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When slopes are encountered on the path of travel to a polling place, they fit into three categories:
The maximum slope allowed for any ramp that provides access for elderly voters and voters with disabilities is 8.33 percent. (Cal. Code Regs., tit. 24, § 1133B.5.3.) The percent of slope is determined by dividing the number of inches of vertical rise (height) for each 12 inches of horizontal run (length). For example, a slope with 1-inch of vertical rise for every 12 inches of horizontal run equals the maximum slope of 8.33 percent. (1 ⁄ 12 = 8.33 percent.) (Similar to Section 2, Path of Travel, when ramps slope to the side, the maximum cross-slope allowable is 2 percent.) (Cal. Code Regs., tit. 24, § 1133B.7.1.3.)
Ramps shall be a minimum of 48 inches wide with level landings at both the top and bottom of every ramp. (Cal. Code Regs., tit. 24, § 1133B.5.2., 1133B.5.4.2.) Top landings shall be at least 60 inches wide and 60 inches long. Bottom landings shall be at least 72 inches long. (Cal. Code Regs., tit. 24, §1133B.5.4.2.) At bottom and intermediate landings, the width shall be at least the same as required for ramps. (Cal. Code Regs., tit. 24, § 1133B.5.4.5.)
Another type of landing is called an "intermediate landing." When the sloped area of a ramp rises vertically to a height of 30 inches above the bottom landing, the ramp shall end or there shall be a break in the slope for a level intermediate landing. (Cal. Code Regs., tit. 24, § 1133B.5.4.1.) See Figure 19. If a ramp rising to any height changes direction more than 30 degrees, there shall be an intermediate landing at least 72 inches long. (Cal. Code Regs., tit. 24, § 1133B.5.4.6.)
If a ramp is not adjacent to a wall, there shall be a wheel guide curb at least 2 inches high on both sides of the ramp to prevent wheelchair wheels from rolling off the edge of the ramp. (A wheel guide rail may be provided in lieu of the curb.) A wheel guide on one side of the ramp is permitted when the other side adjoins a wall or other vertical surface. (Cal. Code Regs., tit. 24, § 1133B.5.6.) See Figure 20.
Handrails that provide continuous support are required on both sides of a ramp and shall continue at least 12 inches past the end of the ramp surface. The handrail extensions shall be rounded or return to the ground, a wall, or post as shown in Figure 20. By extending the handrail 12 inches past the slope of the ramp, voters with balance difficulties will be on a level surface when they release their grip on the handrail. Handrails shall have a diameter of 1 ¼ inches to 1 ½ inches. When handrails are mounted on a wall, the gap between the handrail and the wall shall be 1 ½ inches. Handrails shall be placed on each side of each ramp. They shall be continuous the full length of the ramp and shall be mounted 34 to 38 inches above the ramp surface measured to the top of the handrails.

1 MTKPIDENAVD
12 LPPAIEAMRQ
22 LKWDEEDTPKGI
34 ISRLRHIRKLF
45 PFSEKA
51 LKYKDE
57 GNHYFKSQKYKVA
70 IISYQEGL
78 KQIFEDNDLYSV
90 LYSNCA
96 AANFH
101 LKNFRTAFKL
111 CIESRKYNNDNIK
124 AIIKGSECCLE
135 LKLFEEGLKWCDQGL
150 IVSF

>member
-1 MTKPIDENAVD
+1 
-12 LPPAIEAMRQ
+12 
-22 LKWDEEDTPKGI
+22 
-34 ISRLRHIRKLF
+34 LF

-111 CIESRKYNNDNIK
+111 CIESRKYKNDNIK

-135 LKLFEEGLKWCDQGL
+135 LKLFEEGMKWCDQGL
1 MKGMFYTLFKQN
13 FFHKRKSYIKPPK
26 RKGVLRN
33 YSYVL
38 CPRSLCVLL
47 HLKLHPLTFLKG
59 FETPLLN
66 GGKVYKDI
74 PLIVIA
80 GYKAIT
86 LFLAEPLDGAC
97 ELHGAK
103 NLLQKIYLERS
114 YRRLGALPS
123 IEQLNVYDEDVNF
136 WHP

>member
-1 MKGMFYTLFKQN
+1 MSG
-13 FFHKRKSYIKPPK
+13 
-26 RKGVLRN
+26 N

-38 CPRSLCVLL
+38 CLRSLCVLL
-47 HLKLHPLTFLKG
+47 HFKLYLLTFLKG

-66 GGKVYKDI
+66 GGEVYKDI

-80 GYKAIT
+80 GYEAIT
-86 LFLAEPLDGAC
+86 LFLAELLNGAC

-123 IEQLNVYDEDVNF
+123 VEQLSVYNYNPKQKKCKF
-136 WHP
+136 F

When a ramp has a change in direction, the inside rail shall be continuous from landing to landing as shown in Figure 21. At exterior doors, a ramp does not require handrails if it is less than 6 inches high or 72 inches in length. (Cal. Code Regs., tit. 24, § 1133B.5.5.1.)
When a pedestrian path of travel crosses a curb, a slope is required at the curb face or preferably cut into the curb as shown in Figure 22. (Cal. Code Regs., tit. 24, § 1127B.5.1.)
Curb-ramps are distinguished from ramps by a 12 inch wide grooved border cut into the walkway surface along the top and sides of the sloping surface. (Cal. Code Regs., tit. 24, § 1127B.5.6.) See Figure 22.
Unlike ramps, curb-ramps do not require handrails. Instead, the curb-ramp will have either wheel guides or side flares to prevent a voter with limited vision or a mobility disability from traveling off to the side of the curb-ramp slope. See Figure 22.
Similar to ramps, the maximum slope of a curb-ramp shall be 8.33 percent and the width shall be at least 48 inches. (Cal. Code Regs., tit. 24, § 1127B.5.2., 1127B.5.3.) However, the landing dimensions for curb-ramps are different from ramps. The top landing of a curb-ramp shall be a minimum of 48 inches long to provide a resting place for someone who has just traveled up the curb ramp slope. To rest at the top of the slope also means the top landing shall be level. The bottom landing shall also be at least 48 inches long but the slope can be as high as 5 percent. (Cal. Code Regs., tit. 24, § 1127B.5.3.)
It is important to remember that ramps and curb-ramps are a part of an accessible path of travel which includes the cross-slope, overhead clear space, protruding objects, changes in level, and stable, firm, and slip-resistant surfaces as explained in Section 2, Path of Travel.